Jaw Surgery and How it Can Help: Everything You Need to Know
If your jaw is out of alignment and negatively affecting your health, jaw surgery may be necessary. Following an injury, an oral and maxillofacial surgeon might recommend orthognathic surgery to correct trauma-induced misalignment or repair the jawbone. Learn everything you need to know about jaw surgery, who needs it, and how it helps correct problems and misalignment in the jaw.
Jaw Surgery: What is it, who needs it, and how does it help?
Jaw surgery can correct alignment, functionality issues, and other irregularities in a patient’s jaw. It is a standard method of fixing jaw problems stemming from skeletal abnormalities, dental damage, or tooth misalignment. Jaw surgeries can correct the cause of breathing, speaking, and chewing problems that patients may otherwise live with their entire lives.
Many patients worry that jaw surgery might leave unsightly scars or degrade their appearance. On the contrary, correcting a patient’s jaw often improves their overall facial appearance and symmetry. Contact us today to schedule your jaw surgery consultation at Flushing Oral Surgery and determine if a corrective jaw procedure is right for you.
What necessitates corrective jaw surgery?
Jaw surgery may be recommended for patients who have experienced or exhibit:
- Injury to the face
- Chronic breathing from the mouth
- Persistent jaw pain and headaches
- Trouble swallowing, chewing, or breathing
- Protruding jaw
- Straining to make the lips touch
- Physical congenital disabilities
- Recessed jaw
- Receding chin
- Open bite
- Temporomandibular Joint (TMJ) disorder
- Asymmetrical side-view facial appearance
- Obstructive sleep apnea
What does jaw surgery fix?
An oral and maxillofacial surgeon often collaborates with a patient’s orthodontist in preparation for jaw surgery. They work together to determine the diagnosis and create a treatment plan. Some of the most common issues that jaw surgery addresses include:
- Correcting facial symmetry
- Adjusting teeth to align when biting
- Decreasing pain caused by TMJ disorder
- Repairing cleft palates and other congenital problems affecting the maxillofacial structure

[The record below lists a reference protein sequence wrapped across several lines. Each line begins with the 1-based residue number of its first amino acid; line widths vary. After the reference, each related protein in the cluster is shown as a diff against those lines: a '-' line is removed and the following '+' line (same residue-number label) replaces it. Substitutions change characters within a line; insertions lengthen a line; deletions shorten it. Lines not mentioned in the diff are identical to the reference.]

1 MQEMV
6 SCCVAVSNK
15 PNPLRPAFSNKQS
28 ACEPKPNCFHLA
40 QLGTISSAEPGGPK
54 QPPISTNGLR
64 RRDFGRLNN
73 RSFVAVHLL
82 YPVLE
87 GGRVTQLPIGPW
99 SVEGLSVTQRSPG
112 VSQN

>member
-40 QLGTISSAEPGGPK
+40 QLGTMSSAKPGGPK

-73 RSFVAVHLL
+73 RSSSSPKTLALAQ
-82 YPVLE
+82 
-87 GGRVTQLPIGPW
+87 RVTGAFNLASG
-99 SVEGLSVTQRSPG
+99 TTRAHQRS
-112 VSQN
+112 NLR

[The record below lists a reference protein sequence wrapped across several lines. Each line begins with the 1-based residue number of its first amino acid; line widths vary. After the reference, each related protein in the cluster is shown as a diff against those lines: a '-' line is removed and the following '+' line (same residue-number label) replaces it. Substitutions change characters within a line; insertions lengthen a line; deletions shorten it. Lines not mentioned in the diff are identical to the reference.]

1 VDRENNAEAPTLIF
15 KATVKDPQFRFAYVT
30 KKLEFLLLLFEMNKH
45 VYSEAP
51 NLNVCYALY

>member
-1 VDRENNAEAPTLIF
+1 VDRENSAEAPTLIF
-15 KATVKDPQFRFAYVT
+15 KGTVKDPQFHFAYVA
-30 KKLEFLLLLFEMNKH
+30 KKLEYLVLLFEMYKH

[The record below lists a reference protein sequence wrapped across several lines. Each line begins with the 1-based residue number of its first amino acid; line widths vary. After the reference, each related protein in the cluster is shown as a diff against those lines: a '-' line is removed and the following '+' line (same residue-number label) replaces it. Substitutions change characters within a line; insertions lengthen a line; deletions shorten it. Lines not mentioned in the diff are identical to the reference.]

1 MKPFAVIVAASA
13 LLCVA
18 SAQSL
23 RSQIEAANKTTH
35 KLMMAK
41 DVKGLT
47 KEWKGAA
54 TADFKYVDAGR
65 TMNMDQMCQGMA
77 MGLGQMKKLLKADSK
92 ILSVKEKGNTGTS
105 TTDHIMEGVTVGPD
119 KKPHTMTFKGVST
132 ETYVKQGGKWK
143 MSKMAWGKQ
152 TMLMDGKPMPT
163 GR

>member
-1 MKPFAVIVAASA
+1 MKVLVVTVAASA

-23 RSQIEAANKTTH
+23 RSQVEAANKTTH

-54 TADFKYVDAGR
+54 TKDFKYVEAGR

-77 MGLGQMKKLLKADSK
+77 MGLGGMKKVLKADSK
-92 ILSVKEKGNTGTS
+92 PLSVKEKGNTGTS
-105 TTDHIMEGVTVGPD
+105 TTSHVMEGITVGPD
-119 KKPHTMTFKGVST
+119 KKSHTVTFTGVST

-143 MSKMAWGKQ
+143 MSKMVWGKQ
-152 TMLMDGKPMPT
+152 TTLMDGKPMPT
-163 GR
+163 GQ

- Restoring natural oral function (speaking, biting, chewing, swallowing)
- Resolving breathing issues causing obstructive sleep apnea
Types of Jaw Surgery
The type of jaw surgery you undergo depends on the details of your case. There are five common types of jaw surgery:
A maxillary osteotomy is a surgery on your upper jaw to reduce or correct –
- Open bite: When your mouth is closed, your molars don’t touch.
- Crossbite: When your mouth is closed, some of your bottom teeth sit in front of your upper teeth.
- Midfacial hyperplasia: This is a condition in which your upper jaw, eye sockets, and cheekbones do not develop as much as the rest of your facial structure.
During this procedure, your surgeon makes an incision above your upper teeth allowing access to the upper jawbones. The surgeon realigns your upper jawbone to fit over the bottom teeth before securing the jaw in the new position with plates and screws. Finally, your surgeon closes the incision in your gums using oral stitches.
A mandibular osteotomy is surgery on your lower jaw. The procedure can correct the alignment of a jaw that excessively recedes or protrudes. Like a maxillary osteotomy, mandibular osteotomy procedures involve cutting the bone connecting your upper and lower jawbones.
Once the lower jawbone can move freely back and forth, your surgeon realigns it to fit with the upper jawbone. The correction to the jawbone is secured in its new position using screws and plates. Finally, your surgeon closes the incision with stitches.
A bimaxillary osteotomy is surgery on both the upper and lower jaw. It combines elements of the maxillary and mandibular osteotomy. Since it involves complex surgical techniques, your surgeon may use 3-D imaging technology to help guide the procedure.
Genioplasty is chin surgery to fix a receding chin, and it sometimes coincides with a mandibular osteotomy procedure on the lower jaw. Your surgeon disconnects the chin bone from the rest of the jaw to move it forward into its new position. Then, they secure your chin bone into place with plates and screws.
TMJ surgery might be recommended if other procedures have been unsuccessful at relieving TMJ symptoms. The different types of TMJ surgery include:
- Arthrocentesis: Minimally invasive surgery to clean and lubricate the joints.
- Arthroscopy: A thin tube, called a cannula, is inserted into the joint to enable surgery.
- Open Joint Surgery (Arthrotomy): Procedure to remove and replace the affected components of your TMJ.
Understanding the Risks of Surgery
Every surgical procedure carries a certain level of inherent risk. When it comes to jaw surgery, the risks are the same as any minor surgery, including the possibility of infection, nerve damage, and injury to the local area. The success rate for jaw surgery patients is exceptionally high, and minimal risk exists.
Find Out if Jaw Surgery Can Help You
Your oral surgeon and you determine if jaw surgery is the best treatment option and which procedure will be most successful. Surgery is always a big decision, and patients are encouraged to consult with an oral and maxillofacial surgeon. If you think jaw surgery might help you live a healthier life, contact our office to schedule your initial jaw surgery consultation with Dr. Li or Dr. Fan.
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